Images have power. As an art educator, I strive to empower my students to make images that reflect their own lives, questions and desires, and to be savvy and critical consumers of the visual world.
Perhaps because of their enormous potential, images fill our lives. Sacred mandalas guide meditation, and department store logos bounce across television screens. Images mesmerize us as they reveal and obscure, wound and heal. In short, for those who know how to use them – artists, teachers, journalists, corporations – images carry significant weight.
At times our visual worlds become overwhelming. We become consumers in a rush, expecting pictures and symbols to lay bare their meaning with just a single glance. Excellent art education slows down the process of understanding our visual lives. My students and I aim to notice the details of content and context. The meaning of a pile of candy changes as it spreads across a gallery floor and becomes a Gonzalez-Torres candy spill. We notice the beautiful girl on the billboard, but we also notice that Photoshop has removed her ribs.
I am an enthusiastic leader in the classroom community, but first, I am a member of that community and a fellow artist. Because I have witnessed the real potential of critique both to inspire and to scar, I advise my students how to use this tool with concern for their peers. My students master art materials, which they apply in service to an idea. I appreciate the importance of artistic journeys that vary in length. Some artwork is completed in a day, while other projects may take a month to finish. Above all, I am an art-lover. I work hard to find meaningful places for others to appreciate student art: on classroom walls, in galleries, or in the pages of handmade books.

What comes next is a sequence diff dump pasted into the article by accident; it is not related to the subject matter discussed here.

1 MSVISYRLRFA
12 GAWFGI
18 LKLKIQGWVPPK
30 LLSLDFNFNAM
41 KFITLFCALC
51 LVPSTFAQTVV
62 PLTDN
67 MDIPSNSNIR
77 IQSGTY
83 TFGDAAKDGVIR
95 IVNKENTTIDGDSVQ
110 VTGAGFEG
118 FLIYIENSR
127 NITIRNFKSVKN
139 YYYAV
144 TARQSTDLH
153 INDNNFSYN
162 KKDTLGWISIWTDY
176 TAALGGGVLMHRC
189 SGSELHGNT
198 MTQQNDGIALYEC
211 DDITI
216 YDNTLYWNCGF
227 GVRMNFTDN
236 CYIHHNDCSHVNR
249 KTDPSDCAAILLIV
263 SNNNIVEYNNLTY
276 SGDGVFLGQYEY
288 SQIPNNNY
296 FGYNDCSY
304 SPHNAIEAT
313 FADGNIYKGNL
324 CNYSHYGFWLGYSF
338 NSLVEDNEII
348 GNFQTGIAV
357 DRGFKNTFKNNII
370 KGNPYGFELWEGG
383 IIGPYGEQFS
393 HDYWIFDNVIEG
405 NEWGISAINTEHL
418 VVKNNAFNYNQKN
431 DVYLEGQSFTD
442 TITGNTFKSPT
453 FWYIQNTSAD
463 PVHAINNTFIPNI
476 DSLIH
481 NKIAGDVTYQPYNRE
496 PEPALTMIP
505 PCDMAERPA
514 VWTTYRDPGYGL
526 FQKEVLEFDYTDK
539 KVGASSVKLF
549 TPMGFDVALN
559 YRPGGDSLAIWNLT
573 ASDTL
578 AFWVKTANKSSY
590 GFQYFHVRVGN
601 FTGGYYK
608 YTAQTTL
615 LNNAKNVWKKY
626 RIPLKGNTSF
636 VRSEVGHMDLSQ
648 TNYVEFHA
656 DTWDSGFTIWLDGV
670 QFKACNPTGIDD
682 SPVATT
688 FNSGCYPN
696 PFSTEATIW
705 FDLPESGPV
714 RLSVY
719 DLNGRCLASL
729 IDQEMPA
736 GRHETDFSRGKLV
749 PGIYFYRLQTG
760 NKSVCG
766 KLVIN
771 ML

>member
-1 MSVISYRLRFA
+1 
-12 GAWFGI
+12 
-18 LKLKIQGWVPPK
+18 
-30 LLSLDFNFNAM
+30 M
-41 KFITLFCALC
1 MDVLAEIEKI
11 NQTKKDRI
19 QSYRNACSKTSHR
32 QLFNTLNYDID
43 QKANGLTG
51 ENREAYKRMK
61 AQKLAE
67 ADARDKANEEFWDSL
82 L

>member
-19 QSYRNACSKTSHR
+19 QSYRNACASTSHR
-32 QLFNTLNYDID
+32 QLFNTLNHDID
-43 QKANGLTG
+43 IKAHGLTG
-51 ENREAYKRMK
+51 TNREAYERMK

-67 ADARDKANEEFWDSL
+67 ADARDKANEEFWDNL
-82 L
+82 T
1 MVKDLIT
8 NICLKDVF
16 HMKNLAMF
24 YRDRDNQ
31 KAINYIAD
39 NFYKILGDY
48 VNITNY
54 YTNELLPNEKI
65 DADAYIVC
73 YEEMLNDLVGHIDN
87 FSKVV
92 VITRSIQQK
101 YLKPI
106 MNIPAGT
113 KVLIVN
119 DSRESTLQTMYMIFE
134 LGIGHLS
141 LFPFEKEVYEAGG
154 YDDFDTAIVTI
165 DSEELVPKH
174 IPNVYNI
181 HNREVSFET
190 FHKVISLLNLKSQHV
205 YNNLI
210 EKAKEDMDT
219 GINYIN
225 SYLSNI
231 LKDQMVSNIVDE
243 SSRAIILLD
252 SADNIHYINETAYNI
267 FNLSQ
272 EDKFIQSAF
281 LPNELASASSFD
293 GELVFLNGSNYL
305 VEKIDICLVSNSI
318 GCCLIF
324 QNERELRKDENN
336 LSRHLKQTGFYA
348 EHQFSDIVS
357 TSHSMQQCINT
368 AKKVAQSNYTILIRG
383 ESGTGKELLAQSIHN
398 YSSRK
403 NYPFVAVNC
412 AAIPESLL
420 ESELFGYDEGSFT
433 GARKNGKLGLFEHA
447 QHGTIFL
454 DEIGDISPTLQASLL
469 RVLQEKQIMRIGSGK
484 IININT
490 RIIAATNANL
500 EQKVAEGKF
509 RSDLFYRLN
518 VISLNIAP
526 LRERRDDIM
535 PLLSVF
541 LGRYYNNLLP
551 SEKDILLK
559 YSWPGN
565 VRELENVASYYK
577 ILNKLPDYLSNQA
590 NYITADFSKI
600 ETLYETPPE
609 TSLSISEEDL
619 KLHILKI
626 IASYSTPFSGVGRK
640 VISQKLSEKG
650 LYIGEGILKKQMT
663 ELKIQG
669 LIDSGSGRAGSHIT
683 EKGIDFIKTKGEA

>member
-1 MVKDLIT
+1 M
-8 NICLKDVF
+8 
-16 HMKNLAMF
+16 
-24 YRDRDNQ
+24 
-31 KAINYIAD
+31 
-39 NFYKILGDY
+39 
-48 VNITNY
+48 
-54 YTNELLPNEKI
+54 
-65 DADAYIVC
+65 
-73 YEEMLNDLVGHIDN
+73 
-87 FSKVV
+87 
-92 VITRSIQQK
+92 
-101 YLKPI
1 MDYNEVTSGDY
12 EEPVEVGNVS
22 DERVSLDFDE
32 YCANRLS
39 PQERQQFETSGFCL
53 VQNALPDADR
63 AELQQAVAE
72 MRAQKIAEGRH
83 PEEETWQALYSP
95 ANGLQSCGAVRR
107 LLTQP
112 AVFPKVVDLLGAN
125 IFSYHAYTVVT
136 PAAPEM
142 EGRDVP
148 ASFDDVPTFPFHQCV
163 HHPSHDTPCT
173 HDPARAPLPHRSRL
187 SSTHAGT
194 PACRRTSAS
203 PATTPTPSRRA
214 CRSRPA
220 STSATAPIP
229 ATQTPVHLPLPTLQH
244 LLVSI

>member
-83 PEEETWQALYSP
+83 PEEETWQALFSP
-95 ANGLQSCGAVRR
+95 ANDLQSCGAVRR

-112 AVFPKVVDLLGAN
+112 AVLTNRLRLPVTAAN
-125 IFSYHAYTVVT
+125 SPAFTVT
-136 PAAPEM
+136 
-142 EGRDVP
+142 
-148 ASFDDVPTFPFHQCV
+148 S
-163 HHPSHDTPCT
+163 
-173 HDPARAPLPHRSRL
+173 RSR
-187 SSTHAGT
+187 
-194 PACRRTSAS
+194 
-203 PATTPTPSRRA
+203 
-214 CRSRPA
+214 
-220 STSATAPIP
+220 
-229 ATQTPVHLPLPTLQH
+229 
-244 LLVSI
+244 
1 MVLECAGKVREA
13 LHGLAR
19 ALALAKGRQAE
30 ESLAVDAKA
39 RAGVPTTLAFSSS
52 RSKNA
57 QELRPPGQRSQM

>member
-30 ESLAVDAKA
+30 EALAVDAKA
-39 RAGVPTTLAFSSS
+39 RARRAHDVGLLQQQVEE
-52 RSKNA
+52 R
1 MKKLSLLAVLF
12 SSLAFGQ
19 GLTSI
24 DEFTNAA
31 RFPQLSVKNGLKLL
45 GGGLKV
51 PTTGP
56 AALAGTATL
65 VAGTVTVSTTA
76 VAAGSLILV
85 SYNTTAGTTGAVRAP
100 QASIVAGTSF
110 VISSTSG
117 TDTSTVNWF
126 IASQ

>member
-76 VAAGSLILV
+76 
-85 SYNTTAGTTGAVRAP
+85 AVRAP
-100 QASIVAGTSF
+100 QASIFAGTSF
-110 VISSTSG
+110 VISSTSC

By striving to listen closely to the varied language of art and design, we become wise image-makers in our own right. In my art practice, I try to understand the rich visual history of the objects I encounter and render. When I include a handful of dice in a still life it is because I appreciate their contrasting values and their relationship to chance. I also try to recognize that the dice have different connotations for others: of gambling, or of childhood and of play. In much the same way, I expect my students to choose their own references with care and to look at the work of artists who share their interests.
Even in a world of so many images it is essential that artists create new works. I have witnessed many students struggle to find images that reflect their own diversity. When a student is empowered to make art that speaks to her own life’s story, not only does the student herself benefit but so does the entire community.
In short, I strive to show students the power of images, how to harness that power and how to use it responsibly as they create their own artwork. In addition to being technically skilled artists, my students understand their images exist in a greater world, are knowledgeable about the vocabulary of art and design, and feel empowered to make art that reflects their diverse experiences.